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    Sacklers—who made $11 billion off opioid crisis—to pay $225 million in damages / ArsTechnica · Thursday, 22 October, 2020 - 20:55 · 1 minute

Protestors hold up a banner while surrounded by empty prescription bottles.

Enlarge / PURDUE PHARMA, STAMFORD, Conn. - 2019/09/12: Members of P.A.I.N. (Prescription Addiction Intervention Now) and Truth Pharm staged a protest on September 12, 2019, outside Purdue Pharma headquarters in Stamford, over their recent controversial opioid settlement. (credit: Getty | Erik McGregor )

The infamous megarich Sackler family will pay $235 million in civil penalties as part of a controversial $8.3 billion settlement with the US Department of Justice .

Members of the Sackler family own and formerly directed Purdue Pharma, which introduced the powerful opioid painkiller OxyContin in 1996. Throughout the years, Purdue and members of the Sackler family have been accused of using aggressive, misleading marketing tactics to push the highly addictive opioid painkiller on doctors and patients, which help spark a massive nationwide epidemic of opioid abuse and overdose. So far, nearly 450,000 people have died from opioid overdoses in the United States during the past two decades, and the epidemic is still ongoing.

As part of the settlement with the federal government, Purdue will plead guilty to one count of defrauding the United States and two counts of violating the anti-kickback statute. Between 2009 and 2017, Purdue paid two doctors via the company’s doctor speaker program to increase opioid prescriptions to patients, according to the Justice Department. In 2016, the company also paid an electronic medical records company to install prompts and alerts in its software that would refer, recommend, and set up ordering for Purdue’s opioid drugs for patients.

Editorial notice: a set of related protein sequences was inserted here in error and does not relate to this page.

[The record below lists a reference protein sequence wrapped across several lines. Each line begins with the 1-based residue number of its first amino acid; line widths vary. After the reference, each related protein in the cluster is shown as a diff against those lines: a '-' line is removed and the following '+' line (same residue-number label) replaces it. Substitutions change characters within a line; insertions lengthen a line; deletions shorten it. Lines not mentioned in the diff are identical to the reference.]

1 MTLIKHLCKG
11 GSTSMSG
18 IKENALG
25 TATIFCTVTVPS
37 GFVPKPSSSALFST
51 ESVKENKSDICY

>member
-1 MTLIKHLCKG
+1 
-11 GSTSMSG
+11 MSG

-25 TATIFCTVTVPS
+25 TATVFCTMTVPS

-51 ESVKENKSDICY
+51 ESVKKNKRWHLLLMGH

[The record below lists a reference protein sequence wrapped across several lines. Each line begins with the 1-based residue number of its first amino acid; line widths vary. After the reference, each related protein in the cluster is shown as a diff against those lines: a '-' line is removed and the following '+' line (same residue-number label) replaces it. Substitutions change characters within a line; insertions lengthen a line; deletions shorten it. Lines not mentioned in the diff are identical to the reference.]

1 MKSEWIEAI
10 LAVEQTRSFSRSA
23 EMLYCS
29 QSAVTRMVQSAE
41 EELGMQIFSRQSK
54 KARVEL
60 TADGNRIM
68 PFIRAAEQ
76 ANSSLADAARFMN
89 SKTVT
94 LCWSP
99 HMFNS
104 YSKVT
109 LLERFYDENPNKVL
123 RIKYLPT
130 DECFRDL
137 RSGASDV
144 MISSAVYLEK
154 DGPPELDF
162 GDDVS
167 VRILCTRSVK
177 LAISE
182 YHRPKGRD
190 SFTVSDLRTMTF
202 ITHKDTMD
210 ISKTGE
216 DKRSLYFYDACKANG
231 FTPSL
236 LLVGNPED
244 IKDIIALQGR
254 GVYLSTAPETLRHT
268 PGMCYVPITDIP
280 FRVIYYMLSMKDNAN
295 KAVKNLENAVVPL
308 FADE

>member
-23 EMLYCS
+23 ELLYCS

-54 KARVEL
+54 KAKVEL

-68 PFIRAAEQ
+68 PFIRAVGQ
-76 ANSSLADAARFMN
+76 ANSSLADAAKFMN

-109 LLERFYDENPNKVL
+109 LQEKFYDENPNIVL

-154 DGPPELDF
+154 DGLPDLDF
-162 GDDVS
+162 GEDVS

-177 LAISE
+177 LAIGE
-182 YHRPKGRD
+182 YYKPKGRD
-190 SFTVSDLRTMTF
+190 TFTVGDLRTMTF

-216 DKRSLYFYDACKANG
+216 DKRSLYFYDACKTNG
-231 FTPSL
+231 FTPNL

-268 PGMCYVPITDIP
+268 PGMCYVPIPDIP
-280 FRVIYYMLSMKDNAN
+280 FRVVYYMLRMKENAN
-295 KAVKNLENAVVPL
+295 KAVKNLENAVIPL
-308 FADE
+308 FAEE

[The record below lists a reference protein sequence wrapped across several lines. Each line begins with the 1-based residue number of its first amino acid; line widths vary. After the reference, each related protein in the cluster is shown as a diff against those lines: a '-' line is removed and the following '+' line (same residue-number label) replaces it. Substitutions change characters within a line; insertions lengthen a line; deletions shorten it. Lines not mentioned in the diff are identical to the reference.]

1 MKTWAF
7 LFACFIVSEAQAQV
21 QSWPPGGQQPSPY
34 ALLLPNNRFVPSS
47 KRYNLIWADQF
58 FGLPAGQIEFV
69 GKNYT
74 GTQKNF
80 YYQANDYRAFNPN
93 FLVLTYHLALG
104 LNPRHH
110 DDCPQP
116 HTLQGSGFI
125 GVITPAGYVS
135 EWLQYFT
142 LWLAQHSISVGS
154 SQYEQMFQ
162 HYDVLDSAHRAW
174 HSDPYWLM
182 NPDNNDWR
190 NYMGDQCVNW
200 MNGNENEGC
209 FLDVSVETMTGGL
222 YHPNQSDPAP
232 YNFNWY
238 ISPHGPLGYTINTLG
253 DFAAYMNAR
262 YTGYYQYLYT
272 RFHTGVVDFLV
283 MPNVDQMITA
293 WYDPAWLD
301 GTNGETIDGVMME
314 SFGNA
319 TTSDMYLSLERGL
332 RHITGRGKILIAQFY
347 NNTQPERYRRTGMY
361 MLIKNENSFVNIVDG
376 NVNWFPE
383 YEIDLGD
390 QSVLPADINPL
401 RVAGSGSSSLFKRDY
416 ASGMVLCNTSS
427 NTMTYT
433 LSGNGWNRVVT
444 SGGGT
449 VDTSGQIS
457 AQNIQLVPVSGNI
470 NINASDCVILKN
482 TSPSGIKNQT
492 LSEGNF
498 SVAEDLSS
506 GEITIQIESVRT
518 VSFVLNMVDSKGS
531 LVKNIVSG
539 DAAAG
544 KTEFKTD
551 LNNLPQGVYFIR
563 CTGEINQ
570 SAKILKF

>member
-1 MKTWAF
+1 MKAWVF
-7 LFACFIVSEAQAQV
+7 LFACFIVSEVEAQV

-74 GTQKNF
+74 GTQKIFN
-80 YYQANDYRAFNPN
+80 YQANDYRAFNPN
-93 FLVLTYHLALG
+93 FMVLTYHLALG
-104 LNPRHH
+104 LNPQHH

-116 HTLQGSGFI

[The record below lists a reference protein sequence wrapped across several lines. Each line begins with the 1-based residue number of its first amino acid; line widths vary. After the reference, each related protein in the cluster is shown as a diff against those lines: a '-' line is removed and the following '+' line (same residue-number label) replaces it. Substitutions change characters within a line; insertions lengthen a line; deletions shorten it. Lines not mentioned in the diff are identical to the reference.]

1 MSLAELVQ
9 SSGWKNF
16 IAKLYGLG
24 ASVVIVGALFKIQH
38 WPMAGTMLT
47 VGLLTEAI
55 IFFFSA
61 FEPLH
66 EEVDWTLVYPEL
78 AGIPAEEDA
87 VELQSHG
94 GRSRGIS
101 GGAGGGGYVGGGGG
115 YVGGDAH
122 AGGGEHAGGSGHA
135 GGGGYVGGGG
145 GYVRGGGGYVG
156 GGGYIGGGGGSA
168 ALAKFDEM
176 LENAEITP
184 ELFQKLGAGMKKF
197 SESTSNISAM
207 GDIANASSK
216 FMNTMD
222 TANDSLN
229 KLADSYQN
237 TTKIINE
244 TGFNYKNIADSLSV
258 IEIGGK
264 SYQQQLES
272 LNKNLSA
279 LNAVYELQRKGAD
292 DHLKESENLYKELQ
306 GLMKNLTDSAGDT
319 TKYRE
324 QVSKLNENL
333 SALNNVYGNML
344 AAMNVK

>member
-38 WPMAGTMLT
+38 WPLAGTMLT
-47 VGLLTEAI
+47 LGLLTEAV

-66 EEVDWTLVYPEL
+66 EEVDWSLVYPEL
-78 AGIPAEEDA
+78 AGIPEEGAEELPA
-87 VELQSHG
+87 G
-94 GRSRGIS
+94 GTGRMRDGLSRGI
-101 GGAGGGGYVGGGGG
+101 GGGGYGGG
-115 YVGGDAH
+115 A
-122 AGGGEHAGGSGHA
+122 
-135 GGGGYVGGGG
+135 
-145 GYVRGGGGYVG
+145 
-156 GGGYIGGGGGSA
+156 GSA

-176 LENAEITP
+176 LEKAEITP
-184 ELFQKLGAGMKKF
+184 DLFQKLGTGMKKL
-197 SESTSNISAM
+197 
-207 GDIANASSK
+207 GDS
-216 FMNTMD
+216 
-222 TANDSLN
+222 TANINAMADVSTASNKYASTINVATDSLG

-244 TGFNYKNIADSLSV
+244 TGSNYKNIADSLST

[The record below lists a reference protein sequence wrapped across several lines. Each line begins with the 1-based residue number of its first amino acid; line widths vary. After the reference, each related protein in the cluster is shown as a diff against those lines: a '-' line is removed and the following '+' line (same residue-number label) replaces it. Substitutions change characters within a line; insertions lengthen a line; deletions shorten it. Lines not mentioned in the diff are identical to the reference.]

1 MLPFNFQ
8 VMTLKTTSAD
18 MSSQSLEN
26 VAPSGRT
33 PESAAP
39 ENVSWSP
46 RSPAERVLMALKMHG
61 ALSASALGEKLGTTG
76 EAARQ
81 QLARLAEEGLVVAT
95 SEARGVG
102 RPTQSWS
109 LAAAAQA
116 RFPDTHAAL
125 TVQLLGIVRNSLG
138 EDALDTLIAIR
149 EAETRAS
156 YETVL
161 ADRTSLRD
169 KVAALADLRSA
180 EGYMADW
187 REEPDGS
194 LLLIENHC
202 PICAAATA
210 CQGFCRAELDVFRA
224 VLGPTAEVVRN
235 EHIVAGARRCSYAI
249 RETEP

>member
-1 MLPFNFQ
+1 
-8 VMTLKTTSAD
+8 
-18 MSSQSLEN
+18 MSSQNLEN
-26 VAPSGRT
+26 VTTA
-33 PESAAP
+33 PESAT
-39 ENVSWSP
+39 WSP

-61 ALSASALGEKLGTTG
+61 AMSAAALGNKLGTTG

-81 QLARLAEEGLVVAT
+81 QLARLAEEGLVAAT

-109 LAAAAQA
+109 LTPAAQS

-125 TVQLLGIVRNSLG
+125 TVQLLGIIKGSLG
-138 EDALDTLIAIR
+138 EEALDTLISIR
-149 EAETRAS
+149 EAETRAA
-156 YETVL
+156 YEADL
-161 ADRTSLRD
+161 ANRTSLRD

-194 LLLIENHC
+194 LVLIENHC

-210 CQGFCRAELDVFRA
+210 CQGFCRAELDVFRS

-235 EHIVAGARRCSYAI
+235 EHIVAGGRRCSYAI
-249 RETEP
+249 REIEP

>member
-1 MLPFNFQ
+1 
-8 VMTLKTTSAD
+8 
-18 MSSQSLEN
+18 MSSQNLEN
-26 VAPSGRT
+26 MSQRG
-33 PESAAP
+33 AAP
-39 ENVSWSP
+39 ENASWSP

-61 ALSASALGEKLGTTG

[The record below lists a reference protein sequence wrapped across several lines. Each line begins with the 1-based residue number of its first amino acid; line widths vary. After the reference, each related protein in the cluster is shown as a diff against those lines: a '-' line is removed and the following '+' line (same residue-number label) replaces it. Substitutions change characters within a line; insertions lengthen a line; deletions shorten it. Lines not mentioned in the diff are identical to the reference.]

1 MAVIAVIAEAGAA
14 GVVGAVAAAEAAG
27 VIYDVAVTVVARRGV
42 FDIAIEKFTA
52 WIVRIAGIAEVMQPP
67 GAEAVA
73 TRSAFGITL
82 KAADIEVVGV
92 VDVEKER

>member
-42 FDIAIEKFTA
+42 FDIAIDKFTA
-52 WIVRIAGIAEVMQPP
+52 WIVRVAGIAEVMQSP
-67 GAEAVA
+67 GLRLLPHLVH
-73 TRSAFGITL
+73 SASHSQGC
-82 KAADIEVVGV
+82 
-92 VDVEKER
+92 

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    Former Facebook manager: “We took a page from Big Tobacco’s playbook” / ArsTechnica · Thursday, 24 September, 2020 - 19:22

Former Facebook manager: “We took a page from Big Tobacco’s playbook”

Enlarge (credit: Chesnot | Getty Images )

Speaking to Congress today, the former Facebook manager first tasked with making the company make money did not mince words about his role. He told lawmakers that the company "took a page from Big Tobacco's playbook, working to make our offering addictive at the outset" and arguing that his former employer has been hugely detrimental to society.

Tim Kendall, who served as director of monetization for Facebook from 2006 through 2010, spoke to Congress today as part of a House Commerce subcommittee hearing examining how social media platforms contribute to the mainstreaming of extremist and radicalizing content.

"The social media services that I and others have built over the past 15 years have served to tear people apart with alarming speed and intensity," Kendall said in his opening testimony ( PDF ). "At the very least, we have eroded our collective understanding—at worst, I fear we are pushing ourselves to the brink of a civil war."

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    « Derrière nos écrans de fumée » sur Netflix : le docu qui fait réfléchir… ou pas / Numerama · Wednesday, 16 September, 2020 - 10:04

Le nouveau documentaire original de Netflix porte un discours important sur les dérives provoquées par certains mécanismes des plateformes numériques et l'utilisation à outrance de leurs outils. Mais son ton alarmiste sans aucune nuance finit par brouiller son propos, jusqu'à générer un sentiment d'épuisement légitime face à toutes les injonctions contradictoires de la société numérique. [Lire la suite]

Voitures, vélos, scooters... : la mobilité de demain se lit sur Vroom !

L'article « Derrière nos écrans de fumée » sur Netflix : le docu qui fait réfléchir… ou pas est apparu en premier sur Numerama .